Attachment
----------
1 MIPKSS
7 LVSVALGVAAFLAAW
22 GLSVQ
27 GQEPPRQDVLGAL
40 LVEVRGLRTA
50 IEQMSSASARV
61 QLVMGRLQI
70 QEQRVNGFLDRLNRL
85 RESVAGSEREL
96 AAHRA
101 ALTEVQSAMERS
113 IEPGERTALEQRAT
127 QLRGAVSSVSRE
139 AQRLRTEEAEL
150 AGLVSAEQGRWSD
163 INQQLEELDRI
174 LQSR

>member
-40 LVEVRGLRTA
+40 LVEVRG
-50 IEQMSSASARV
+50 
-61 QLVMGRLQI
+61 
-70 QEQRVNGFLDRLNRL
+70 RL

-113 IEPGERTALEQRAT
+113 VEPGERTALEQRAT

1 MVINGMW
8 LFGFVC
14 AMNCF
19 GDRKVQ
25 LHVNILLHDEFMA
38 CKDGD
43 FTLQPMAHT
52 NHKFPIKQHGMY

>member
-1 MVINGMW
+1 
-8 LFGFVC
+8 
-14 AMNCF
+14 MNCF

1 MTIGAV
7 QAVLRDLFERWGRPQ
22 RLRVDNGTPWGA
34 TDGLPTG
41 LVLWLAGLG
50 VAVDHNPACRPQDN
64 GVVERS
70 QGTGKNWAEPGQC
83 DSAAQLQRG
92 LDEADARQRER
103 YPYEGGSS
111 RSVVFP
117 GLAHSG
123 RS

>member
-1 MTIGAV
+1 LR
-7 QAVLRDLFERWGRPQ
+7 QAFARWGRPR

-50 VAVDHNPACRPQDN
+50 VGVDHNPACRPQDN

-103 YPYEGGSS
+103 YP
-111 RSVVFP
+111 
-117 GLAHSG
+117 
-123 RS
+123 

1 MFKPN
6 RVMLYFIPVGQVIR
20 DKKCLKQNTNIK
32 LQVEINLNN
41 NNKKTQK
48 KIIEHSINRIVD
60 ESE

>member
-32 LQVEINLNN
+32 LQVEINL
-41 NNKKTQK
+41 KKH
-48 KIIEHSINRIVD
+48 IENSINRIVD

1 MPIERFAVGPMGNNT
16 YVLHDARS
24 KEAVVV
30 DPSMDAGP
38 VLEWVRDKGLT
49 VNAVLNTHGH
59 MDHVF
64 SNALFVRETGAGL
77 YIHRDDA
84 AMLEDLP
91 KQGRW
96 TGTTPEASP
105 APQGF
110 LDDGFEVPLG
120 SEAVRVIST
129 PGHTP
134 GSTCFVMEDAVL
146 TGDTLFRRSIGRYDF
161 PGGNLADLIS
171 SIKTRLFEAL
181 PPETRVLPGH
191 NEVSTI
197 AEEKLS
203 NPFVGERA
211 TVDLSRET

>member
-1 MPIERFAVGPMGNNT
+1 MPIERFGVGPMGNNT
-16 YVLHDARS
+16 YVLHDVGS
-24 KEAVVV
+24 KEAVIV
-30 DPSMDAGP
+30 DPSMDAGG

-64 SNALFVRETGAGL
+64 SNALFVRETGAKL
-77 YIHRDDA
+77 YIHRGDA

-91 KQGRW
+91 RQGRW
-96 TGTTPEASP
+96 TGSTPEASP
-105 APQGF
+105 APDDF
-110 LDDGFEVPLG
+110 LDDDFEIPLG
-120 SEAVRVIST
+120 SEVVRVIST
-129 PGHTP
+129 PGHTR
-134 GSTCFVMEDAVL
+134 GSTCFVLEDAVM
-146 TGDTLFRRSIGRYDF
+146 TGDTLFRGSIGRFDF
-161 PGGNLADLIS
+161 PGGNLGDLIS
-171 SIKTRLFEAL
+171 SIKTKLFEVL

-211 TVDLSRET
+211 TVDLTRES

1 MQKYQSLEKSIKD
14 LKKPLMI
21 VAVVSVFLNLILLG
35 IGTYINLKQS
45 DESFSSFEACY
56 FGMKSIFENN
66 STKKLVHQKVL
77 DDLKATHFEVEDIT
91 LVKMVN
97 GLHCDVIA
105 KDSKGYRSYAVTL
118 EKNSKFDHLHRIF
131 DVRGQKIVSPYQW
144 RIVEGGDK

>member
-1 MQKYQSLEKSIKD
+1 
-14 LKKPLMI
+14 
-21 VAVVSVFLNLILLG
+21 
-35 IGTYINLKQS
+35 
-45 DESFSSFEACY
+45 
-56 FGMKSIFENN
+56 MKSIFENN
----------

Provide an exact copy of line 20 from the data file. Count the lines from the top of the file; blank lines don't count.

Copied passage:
+40 LVEVRG